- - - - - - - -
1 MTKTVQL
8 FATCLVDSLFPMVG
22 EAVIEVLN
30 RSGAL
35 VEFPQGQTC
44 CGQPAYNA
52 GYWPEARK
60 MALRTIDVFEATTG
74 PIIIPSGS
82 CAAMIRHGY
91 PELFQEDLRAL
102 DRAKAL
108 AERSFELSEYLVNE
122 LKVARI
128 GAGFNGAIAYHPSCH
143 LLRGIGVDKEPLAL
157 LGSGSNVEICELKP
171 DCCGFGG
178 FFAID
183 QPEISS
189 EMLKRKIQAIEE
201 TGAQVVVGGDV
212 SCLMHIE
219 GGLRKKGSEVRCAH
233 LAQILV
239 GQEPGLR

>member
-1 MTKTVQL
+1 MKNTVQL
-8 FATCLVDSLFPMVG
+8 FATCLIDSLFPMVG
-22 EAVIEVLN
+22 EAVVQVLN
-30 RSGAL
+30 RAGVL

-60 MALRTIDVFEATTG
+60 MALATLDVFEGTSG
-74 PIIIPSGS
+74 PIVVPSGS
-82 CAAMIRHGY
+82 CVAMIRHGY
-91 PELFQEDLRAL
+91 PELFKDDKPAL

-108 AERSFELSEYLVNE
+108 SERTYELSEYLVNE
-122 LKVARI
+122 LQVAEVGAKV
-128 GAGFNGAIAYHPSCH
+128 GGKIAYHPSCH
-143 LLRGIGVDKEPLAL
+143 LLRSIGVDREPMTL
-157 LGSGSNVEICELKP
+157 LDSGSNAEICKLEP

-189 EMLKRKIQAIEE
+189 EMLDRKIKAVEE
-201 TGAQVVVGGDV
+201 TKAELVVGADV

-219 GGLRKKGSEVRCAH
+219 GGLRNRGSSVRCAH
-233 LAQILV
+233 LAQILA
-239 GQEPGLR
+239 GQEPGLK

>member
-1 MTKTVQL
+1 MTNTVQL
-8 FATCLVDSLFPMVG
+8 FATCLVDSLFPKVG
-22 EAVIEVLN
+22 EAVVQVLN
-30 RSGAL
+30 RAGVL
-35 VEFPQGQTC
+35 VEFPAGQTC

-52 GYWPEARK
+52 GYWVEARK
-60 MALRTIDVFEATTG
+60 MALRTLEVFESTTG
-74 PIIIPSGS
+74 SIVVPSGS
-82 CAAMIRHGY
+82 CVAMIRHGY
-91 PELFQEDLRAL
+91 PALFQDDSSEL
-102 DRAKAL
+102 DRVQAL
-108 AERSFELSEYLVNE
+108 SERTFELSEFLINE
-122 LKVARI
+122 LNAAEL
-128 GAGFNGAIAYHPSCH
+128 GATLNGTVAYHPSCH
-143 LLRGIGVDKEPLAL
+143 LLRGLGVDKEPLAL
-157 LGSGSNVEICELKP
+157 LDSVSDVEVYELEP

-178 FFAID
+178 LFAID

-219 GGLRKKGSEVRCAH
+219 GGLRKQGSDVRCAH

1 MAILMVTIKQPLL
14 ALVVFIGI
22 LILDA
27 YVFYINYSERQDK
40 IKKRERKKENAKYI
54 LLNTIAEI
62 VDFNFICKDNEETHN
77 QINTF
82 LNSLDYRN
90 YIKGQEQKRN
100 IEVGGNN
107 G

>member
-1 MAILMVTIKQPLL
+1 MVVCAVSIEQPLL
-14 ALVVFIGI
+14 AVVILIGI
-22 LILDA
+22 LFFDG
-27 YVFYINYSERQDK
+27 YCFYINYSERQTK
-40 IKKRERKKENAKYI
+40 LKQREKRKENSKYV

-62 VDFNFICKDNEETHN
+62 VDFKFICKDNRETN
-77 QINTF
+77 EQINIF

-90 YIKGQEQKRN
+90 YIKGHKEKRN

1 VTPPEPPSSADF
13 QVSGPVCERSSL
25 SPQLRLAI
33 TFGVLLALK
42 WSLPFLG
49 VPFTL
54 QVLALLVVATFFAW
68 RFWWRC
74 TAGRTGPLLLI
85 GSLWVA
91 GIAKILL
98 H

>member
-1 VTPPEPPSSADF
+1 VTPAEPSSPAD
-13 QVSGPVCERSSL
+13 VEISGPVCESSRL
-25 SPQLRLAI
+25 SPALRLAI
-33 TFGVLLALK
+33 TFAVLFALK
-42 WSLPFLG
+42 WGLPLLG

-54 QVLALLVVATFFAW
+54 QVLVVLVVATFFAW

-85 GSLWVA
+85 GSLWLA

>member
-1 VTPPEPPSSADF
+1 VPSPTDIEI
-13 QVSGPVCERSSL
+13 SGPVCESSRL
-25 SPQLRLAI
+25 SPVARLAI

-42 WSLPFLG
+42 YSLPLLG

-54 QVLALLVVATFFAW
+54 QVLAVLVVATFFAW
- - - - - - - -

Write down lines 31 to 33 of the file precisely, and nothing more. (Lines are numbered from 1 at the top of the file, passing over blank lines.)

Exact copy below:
+8 FATCLIDSLFPMVG
-22 EAVIEVLN
+22 EAVVQVLN